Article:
On Foot -- Much of central Gdansk, including ul. Dluga and the walkway along the canal, is closed to motor vehicles, so walking is the best option. The center is compact and easily walkable. To get to Sopot or Gdynia or places farther afield, however, you'll need to use public transportation.
By Tram -- Gdansk has an efficient network of trams that whisk you from the center of the city to the suburbs of Wrzeszcz and Oliwa in a few minutes. Note that trams do not run to Sopot and Gdynia. Tickets cost 2zl (85¢/55p) for a short 15-minute ride and 2.80zl ($1.20/75p) for longer rides. You can buy tickets at Ruch kiosks, magazine counters, and from special vending machines.
By Bus -- City buses are useful for getting to some of the pensions on Beethovena ul., but otherwise walking, trams, trains, and taxis should be sufficient. Ticketing is the same as for trams, with a single short journey of 15 minutes costing 2zl (85¢/55p).
By Train -- A quick and reliable local train service, the SKM (Szybka Kolej Miejska), links the main cities of the Tri-Cities: Gdansk, Sopot, and Gdynia. Several trains an hour during the day depart from Gdansk's main train station. The full journey up to Gdynia will take a little more than half an hour and costs 4.50zl ($1.95/£1.20). Buy your tickets at ticket windows or from special vending machines on the platforms and validate them before you board the train.
By Taxi -- It's a good way to get to your hotel on arrival at the bus or train station, but you won't need taxis much once you've sorted out the public transportation system. Figure on fares of around 20zl ($8.70/£5.40) for journeys in town.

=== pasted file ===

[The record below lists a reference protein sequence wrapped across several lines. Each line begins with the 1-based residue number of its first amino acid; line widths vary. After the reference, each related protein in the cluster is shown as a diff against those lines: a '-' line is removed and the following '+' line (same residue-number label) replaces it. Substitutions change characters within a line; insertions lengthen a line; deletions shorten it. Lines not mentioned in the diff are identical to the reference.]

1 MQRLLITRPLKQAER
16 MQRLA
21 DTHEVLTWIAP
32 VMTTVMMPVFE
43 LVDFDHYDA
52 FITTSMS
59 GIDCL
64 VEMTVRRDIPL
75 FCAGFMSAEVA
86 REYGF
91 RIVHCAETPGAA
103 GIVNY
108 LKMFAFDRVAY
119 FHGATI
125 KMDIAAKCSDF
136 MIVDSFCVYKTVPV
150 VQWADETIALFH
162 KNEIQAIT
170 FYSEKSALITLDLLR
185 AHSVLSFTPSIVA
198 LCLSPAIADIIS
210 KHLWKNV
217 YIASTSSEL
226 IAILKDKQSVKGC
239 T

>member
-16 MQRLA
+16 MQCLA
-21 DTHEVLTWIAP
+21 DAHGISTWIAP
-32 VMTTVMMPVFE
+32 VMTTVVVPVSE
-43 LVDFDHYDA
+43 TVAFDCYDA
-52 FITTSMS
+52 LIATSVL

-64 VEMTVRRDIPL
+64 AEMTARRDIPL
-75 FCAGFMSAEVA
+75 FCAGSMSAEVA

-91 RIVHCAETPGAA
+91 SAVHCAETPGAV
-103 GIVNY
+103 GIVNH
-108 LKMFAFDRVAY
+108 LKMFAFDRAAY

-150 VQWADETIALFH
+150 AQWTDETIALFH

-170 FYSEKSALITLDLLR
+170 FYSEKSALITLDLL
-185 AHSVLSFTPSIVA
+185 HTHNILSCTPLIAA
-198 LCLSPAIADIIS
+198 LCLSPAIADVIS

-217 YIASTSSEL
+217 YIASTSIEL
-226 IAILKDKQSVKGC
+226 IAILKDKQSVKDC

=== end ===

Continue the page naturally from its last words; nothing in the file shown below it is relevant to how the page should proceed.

By Boat -- It's possible to go by ferry from Gdansk to several local and regional destinations, including Westerplatte, Sopot, and Gdynia, as well as to the beaches on the Hel Peninsula farther afield. The main ferry landing, at Nabrzeze Motlawy (tel. 058/301-13-23; www.ztm.gda.pl), is along the canal. In summer months (May-Oct), take a fun ride on a mock pirate boat, the Galeon Lew, out to Westerplatte (Targ Rybny; tel. 0601/629-191; www.rejsyturystyczne.pl).
By Bike -- Gdansk is navigable by bicycle, and several new bike lanes now connect the center with the suburb of Wrzeszcz and beyond toward Sopot. That said, the network is spotty and there are plenty of places where you'll still have to contend with stairways, sidewalks, heavy traffic, and clueless Polish drivers. Bikes, however, are a good way of getting around Sopot. An easy and tranquil 10km (6 1/4-mile) bike lane skirts the beaches from Sopot to the northern Gdansk suburbs.
The city's main tourist information office, at ul. Dluga 45 (tel. 058/301-91-51; www.pttk-gdansk.pl), is conveniently situated in the heart of the Glówne Miasto on the pedestrianized ul. Dluga. The office is badly overburdened in summer, but nevertheless an essential stop for maps, lists of hotels and pensions, and ideas of what to see and do. Pick up a copy of the map "Gdansk, Stare Miasto," a large-format, easy-to-read guide to all of the major sights in the center of town. Also look for the free brochure The Best of Gdansk, a comprehensive, self-guided walking tour, with explanations in English. The tourist office also hands out free copies of Gdansk, In Your Pocket, an excellent overview of the city, including sections on Sopot and Gdynia. The tourist office maintains branches at the arrivals hall at Gdansk airport and the main ticketing area of the train station.